How to be a good dad

A new report has found that dads are more likely to have high levels of stress, depression and anxiety, and have poorer relationships with family members, compared to the general population.

Dr Alison D’Agostino, from the University of Sydney, said stress levels were higher in fathers than in mothers, with about 40 per cent of dads reporting high levels.

“I don’t think we can talk about stress in a good way, we can’t, we don’t have a good idea of how stressful dads are,” she said.

“It’s not just stressful, it’s stressful in the workplace and stress in the home and that’s the main focus.”

Dr D’Arcy said stress could be linked to negative emotions, including anger and stress, as well as anxiety.

“We know that men who have high anxiety levels have a higher risk of depression and stress,” she told RN Breakfast.

“But what we don’ know is what the impact is of stress on women and their families.”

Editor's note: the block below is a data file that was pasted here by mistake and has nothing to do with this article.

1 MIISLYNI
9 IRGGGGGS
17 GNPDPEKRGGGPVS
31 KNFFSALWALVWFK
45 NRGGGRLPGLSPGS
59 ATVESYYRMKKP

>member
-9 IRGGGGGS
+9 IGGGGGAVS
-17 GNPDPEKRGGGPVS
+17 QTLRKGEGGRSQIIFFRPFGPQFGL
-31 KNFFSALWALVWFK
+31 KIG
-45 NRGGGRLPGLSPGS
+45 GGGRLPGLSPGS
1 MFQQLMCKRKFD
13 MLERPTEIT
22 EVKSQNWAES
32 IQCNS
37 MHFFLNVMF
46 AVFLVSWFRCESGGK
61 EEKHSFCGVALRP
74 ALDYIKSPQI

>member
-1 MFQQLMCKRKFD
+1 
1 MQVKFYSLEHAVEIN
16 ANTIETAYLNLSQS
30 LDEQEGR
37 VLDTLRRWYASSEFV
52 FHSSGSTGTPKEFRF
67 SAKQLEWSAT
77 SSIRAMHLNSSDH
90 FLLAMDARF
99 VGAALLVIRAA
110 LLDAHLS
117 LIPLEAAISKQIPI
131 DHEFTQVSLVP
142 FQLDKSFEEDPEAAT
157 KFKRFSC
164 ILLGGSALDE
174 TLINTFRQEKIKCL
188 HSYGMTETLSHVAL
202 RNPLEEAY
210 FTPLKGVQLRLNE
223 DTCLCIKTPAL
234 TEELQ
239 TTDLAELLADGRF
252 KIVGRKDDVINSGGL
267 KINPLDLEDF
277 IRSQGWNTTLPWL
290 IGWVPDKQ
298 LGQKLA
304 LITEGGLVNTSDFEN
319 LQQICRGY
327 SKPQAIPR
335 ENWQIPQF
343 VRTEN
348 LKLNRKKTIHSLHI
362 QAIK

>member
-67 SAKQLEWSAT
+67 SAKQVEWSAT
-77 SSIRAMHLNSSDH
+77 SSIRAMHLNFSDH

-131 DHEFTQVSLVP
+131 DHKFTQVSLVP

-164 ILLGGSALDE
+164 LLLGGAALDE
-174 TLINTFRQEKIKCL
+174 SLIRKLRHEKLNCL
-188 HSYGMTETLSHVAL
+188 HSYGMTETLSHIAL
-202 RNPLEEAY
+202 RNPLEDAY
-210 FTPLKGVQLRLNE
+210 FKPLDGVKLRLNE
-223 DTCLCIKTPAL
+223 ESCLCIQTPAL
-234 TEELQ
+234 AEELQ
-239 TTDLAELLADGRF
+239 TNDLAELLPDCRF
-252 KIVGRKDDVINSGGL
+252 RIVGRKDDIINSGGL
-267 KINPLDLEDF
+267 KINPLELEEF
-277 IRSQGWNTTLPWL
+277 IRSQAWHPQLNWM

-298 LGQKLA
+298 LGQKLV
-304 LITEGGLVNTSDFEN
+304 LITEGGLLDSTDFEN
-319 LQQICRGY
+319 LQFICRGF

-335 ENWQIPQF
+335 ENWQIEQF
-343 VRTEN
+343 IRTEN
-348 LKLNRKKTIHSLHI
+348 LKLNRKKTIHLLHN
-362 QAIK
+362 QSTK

She said it could be that the stressors of parenting could increase the risk of a range of health problems, including anxiety, depression, diabetes and cardiovascular disease.

“What’s more, there’s also a possibility that men are more stressed out than women, they are more anxious, and that stress is more likely if there’s a conflict in the relationship,” she explained.

“And then that can make women more vulnerable to stress.”

Dr Dr D’Agnostino said more research needed to be done to understand how to help fathers cope with stress.

“Our research has found dads to be more likely than mothers to be experiencing stress, and stress is a key risk factor for cardiovascular disease, depression,” she noted.

“So we need to be thinking about ways of helping fathers cope in the context of a caring and caring relationship, and also ways of coping in a healthy way.”

Dr Alison also said the current research had been very limited, but had some valuable insights.

“If you are a dad, you might think that your role is to help the baby.

But if you are not, it might be important to talk to your baby about the problems in their life,” she observed.”

That could help you to understand what it is that’s making them feel anxious or depressed, and what might be contributing to that.”

The ABC contacted Dr D`Agostinos research group to ask if they had any specific advice on how to cope with stressful life events.

Topics:parenting,children,family-and-children,health,community-and_religion,women,psychiatry-and%E2%80%99-25,sri-lanka,australia